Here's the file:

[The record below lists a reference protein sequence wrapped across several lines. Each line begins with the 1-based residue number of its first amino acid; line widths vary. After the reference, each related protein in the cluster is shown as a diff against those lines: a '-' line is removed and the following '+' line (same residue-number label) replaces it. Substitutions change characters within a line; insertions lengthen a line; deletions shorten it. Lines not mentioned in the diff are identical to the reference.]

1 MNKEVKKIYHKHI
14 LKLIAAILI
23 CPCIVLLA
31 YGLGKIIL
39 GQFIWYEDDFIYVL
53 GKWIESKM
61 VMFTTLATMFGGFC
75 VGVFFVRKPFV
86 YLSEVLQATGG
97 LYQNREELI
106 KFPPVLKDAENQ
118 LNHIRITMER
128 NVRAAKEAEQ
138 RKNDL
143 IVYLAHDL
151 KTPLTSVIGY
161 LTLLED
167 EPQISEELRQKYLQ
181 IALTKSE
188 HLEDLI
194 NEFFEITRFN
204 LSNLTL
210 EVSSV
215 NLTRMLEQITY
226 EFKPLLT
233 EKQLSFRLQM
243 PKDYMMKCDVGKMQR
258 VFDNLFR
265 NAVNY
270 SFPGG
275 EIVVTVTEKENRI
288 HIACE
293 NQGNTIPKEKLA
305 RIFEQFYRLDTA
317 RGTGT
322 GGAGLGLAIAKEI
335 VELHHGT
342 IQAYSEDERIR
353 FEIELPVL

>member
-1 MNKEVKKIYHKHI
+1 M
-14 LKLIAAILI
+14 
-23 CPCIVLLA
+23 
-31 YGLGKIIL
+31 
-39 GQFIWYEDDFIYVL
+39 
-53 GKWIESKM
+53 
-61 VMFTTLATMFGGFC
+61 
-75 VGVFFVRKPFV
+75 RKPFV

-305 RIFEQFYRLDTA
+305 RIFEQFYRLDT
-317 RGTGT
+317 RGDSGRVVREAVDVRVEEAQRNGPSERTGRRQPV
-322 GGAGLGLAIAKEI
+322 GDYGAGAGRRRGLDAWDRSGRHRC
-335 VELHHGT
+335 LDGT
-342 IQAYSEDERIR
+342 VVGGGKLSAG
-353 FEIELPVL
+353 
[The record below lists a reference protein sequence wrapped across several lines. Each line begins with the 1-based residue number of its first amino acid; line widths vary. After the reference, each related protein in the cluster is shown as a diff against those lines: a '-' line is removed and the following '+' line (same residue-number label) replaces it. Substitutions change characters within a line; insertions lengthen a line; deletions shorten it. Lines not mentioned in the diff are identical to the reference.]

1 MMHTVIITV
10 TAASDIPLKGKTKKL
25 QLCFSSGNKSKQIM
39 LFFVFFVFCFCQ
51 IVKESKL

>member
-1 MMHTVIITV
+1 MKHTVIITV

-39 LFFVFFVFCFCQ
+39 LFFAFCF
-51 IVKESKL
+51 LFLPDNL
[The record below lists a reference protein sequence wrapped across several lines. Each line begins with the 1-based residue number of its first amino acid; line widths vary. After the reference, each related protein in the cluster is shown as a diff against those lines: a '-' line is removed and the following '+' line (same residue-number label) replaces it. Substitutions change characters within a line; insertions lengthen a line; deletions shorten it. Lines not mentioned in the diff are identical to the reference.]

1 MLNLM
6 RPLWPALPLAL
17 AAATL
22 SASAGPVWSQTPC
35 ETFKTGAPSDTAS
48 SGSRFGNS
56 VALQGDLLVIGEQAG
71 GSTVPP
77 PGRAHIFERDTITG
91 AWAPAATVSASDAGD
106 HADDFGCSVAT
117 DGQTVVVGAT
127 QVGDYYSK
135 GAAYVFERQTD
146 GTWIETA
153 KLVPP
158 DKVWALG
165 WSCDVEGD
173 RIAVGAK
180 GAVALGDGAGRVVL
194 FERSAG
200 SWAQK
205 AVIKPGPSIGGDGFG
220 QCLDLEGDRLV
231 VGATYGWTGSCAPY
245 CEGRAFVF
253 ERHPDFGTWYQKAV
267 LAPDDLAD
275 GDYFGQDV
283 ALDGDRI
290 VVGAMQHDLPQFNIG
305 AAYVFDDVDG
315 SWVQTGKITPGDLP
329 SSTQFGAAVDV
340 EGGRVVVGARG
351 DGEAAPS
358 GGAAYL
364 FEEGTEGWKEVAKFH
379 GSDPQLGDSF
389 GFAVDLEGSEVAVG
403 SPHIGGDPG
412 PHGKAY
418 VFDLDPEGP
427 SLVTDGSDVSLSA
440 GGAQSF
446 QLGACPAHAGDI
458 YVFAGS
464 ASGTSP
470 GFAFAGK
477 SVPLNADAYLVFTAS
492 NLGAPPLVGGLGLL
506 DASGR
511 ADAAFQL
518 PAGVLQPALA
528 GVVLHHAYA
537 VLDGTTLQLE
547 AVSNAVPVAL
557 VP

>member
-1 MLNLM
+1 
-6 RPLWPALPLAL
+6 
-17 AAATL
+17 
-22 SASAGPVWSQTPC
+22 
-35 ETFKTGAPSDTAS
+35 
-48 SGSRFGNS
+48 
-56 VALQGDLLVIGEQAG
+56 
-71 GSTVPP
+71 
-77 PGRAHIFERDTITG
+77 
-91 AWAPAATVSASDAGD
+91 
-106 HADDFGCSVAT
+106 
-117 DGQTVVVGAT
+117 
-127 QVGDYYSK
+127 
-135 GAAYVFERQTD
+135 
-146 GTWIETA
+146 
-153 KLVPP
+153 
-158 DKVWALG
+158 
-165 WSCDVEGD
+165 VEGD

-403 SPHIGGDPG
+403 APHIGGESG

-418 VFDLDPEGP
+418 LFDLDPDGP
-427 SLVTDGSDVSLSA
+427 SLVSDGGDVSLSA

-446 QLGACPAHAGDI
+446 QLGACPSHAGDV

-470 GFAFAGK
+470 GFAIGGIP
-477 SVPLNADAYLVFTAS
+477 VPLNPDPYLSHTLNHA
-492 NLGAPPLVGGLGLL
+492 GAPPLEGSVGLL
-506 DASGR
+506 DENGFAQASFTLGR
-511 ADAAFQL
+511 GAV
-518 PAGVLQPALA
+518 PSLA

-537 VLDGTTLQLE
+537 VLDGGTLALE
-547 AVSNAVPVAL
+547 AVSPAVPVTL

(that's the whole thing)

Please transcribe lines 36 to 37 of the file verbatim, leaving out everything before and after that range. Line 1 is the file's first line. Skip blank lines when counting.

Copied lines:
317 RGTGT
322 GGAGLGLAIAKEI